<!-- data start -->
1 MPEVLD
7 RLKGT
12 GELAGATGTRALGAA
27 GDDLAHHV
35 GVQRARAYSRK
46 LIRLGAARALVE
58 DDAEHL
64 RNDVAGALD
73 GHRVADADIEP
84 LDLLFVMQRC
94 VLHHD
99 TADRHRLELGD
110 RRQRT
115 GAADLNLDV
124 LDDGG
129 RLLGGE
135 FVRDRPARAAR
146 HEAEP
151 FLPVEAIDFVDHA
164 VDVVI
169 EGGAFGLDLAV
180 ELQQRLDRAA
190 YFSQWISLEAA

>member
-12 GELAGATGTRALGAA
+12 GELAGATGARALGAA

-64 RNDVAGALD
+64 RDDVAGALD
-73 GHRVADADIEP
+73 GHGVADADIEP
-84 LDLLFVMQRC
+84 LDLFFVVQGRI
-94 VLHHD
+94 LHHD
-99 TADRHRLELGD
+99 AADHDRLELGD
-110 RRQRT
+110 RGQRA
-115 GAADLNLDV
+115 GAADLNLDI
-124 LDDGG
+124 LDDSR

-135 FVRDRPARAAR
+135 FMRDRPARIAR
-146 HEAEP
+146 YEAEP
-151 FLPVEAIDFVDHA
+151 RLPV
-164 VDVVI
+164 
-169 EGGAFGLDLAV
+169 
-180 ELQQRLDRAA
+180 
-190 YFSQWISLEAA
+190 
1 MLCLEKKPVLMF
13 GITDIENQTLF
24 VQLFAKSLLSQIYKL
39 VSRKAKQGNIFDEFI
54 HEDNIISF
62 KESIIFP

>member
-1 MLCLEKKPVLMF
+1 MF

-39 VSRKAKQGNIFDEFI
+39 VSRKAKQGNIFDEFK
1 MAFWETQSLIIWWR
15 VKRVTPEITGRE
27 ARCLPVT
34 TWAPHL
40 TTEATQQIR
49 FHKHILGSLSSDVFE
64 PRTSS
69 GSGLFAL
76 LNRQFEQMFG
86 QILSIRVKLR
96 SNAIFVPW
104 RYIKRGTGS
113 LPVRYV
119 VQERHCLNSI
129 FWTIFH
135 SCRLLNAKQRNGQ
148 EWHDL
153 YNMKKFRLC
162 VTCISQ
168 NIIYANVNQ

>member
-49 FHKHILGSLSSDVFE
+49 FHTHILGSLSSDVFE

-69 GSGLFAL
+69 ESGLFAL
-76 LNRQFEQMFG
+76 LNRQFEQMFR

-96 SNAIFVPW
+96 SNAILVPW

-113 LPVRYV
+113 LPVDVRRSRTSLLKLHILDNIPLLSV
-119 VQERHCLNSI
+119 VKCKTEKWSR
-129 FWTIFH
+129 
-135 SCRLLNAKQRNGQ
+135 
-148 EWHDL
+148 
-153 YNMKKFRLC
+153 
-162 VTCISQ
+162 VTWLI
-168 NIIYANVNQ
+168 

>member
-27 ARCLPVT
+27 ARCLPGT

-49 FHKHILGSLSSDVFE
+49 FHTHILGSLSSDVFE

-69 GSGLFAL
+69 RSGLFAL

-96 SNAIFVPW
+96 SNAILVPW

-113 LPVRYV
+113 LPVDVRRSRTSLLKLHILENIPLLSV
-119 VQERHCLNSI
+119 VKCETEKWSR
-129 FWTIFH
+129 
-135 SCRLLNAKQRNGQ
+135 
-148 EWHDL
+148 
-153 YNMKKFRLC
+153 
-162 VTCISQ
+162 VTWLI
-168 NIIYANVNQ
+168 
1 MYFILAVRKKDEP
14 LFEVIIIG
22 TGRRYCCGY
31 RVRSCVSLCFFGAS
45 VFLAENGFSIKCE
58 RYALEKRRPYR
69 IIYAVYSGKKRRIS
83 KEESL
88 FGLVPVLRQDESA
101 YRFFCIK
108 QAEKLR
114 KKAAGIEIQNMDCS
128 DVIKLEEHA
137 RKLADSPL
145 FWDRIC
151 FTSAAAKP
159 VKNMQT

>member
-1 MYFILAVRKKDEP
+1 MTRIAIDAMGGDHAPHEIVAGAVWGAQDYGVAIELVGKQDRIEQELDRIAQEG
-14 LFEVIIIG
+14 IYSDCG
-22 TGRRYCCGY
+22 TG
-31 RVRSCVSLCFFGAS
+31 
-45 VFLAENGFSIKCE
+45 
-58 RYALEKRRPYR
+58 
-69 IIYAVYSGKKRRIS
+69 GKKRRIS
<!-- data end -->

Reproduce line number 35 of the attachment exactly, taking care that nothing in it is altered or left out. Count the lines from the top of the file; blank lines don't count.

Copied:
-99 TADRHRLELGD